Published on August 15th, 2018 | by David Marshall


Episode 93: The History of Palaeontological Outreach

Palaeontology has an ability to grab the public’s attention like no other subject. Perhaps it’s the size and ferocity of something like a T. rex, or maybe it’s the alien nature of something like Hallucigenia. Irrespective of whatever it is that makes the subject interesting to any given individual, it’s important because palaeontology is a great gateway into STEM subjects and is, in itself, one of the few ways in which we can understand about the evolution of life and the planet.

But how has the public’s perception of palaeontology changed with the times? Was it more popular in its infancy, when huge questions were still left unanswered, or is it more popular now, in the era of Jurassic Park, where animatronics and CGI can bring fossils ‘back to life’?

Joining us to discuss how palaeontological outreach has been conducted and received throughout its history is Dr Chris Manias, King’s College London. Chris is a historian of palaeontology and founder of ‘Popularizing Palaeontology‘, a network of scholars, scientists, museum professionals, artists, etc. who reflect on trends in palaeontological communication and build future collaborations.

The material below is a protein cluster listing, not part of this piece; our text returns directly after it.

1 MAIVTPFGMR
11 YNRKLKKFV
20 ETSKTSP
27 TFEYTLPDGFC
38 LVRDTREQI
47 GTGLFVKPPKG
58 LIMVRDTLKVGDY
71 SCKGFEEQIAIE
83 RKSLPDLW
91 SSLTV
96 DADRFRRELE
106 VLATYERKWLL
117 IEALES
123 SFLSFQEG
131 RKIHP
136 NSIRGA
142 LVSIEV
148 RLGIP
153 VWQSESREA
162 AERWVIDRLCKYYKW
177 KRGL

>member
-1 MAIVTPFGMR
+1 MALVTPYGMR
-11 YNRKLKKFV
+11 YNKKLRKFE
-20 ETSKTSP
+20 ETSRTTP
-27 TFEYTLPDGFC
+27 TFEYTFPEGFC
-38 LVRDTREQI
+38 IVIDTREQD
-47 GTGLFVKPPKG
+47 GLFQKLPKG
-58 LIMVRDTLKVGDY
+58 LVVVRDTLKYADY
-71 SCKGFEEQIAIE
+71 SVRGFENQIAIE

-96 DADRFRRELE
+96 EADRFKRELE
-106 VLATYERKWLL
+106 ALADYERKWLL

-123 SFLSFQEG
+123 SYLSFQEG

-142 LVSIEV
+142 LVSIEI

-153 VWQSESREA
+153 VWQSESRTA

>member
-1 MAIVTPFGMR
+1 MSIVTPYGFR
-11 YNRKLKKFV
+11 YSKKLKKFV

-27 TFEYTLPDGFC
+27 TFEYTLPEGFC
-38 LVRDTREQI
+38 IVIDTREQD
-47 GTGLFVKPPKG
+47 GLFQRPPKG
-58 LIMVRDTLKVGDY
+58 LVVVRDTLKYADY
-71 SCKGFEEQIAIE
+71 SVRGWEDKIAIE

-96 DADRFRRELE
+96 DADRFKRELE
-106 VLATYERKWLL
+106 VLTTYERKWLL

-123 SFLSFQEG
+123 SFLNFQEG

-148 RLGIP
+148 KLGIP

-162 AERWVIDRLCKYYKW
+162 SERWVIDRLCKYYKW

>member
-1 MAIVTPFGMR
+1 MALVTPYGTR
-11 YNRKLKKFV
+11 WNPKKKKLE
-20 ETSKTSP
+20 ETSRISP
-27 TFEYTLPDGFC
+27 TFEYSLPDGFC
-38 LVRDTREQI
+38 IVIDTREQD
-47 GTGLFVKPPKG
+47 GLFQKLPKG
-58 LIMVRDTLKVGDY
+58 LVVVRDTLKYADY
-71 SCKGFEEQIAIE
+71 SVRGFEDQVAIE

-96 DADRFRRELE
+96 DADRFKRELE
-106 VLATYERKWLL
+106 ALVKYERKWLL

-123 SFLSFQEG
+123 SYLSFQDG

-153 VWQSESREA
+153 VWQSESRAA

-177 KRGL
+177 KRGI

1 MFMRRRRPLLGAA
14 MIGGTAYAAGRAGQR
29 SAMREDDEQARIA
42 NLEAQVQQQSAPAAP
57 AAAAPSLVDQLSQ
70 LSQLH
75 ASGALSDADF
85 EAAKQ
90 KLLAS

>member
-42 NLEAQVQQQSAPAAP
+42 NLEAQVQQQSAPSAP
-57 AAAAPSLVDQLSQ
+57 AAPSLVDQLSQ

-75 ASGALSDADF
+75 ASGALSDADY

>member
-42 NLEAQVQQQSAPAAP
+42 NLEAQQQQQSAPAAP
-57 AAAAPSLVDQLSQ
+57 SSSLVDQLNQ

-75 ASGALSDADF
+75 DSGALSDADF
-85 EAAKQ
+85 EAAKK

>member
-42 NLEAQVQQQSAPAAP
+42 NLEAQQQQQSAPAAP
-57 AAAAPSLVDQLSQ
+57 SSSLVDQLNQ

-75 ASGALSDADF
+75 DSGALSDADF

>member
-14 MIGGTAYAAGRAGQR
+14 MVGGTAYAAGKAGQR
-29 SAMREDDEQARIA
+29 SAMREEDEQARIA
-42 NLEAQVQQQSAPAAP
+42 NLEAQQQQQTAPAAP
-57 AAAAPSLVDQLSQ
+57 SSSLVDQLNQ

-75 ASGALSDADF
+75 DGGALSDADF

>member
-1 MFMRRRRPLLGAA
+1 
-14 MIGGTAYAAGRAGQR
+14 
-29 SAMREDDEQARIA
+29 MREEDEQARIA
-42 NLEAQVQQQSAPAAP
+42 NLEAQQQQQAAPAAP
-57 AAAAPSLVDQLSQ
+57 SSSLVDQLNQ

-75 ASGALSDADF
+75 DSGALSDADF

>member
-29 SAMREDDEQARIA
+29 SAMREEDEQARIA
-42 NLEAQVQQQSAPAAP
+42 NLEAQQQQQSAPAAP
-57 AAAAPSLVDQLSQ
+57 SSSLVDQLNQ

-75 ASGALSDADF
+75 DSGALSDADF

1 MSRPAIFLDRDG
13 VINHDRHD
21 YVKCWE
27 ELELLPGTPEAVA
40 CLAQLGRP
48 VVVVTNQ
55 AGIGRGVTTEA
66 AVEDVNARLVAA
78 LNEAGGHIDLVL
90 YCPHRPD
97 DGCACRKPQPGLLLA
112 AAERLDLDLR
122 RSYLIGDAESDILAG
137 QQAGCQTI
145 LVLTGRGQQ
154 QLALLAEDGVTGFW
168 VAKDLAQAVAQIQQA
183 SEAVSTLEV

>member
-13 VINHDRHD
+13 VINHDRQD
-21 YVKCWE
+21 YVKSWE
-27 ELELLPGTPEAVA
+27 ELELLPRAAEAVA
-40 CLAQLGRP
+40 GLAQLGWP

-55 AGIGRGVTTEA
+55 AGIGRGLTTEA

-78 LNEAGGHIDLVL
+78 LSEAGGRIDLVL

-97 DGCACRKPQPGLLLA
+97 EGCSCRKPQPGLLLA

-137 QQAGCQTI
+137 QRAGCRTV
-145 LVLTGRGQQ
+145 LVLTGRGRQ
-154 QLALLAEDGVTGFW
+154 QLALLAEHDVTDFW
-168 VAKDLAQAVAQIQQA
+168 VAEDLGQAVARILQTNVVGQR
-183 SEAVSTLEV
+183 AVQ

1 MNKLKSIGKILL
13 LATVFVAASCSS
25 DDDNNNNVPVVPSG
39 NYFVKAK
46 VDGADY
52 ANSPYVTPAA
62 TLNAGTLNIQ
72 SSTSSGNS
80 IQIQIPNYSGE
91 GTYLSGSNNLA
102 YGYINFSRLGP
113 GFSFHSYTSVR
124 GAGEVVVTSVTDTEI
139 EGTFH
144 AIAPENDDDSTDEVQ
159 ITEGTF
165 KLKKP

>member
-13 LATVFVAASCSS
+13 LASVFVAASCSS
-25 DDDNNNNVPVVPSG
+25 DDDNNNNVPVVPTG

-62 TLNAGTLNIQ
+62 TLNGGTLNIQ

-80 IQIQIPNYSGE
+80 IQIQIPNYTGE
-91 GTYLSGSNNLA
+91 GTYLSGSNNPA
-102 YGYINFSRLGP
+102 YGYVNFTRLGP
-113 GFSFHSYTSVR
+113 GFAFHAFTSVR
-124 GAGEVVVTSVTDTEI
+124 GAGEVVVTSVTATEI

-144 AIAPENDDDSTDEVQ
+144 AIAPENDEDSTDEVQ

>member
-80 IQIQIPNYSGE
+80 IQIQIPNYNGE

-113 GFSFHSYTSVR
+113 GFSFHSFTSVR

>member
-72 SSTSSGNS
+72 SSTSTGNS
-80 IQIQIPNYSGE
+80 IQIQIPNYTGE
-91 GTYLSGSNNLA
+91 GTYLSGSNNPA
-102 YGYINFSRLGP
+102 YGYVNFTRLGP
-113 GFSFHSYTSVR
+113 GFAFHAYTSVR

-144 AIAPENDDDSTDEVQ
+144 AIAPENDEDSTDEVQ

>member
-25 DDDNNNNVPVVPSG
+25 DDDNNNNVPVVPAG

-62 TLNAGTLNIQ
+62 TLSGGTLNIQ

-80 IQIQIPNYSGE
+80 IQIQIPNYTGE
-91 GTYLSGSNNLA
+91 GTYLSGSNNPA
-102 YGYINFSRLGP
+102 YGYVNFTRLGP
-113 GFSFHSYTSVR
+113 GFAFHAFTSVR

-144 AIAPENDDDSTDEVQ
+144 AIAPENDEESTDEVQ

An example of a museum archive, with folders full of documents. It is within archives such as these that Chris is able to piece back together historical events and perspectives.

An early natural history museum: the Gallery of Palaeontology in Paris, from Albert Gaudry, Les ancêtres de nos animaux dans les temps géologiques (1888). Image from the Biodiversity Heritage Library. Digitized by Harvard University, Museum of Comparative Zoology, Ernst Mayr Library. www.biodiversitylibrary.org

Early-twentieth century interest in dinosaurs frequently revolved around Sauropods. “Children viewing Brontosaurus (Apatosaurus) exhibit, 1927.” Image from Research Library | Digital Special Collections, American Museum of Natural History, accessed June 27, 2018, http://lbry-web-007.amnh.org/digital/index.php/items/show/22670.

Discussions at the first Popularizing Palaeontology workshop, held at King’s College London, September 2016.

“The Art of Extinct Animals” Pop-up Palaeoart Exhibition at King’s College London, December 2017, held as part of Popularizing Palaeontology Workshop 2 (Photography by Katya Morgunova)

Introduction from the first PopPalaeo workshop. Three workshops in total are available here.

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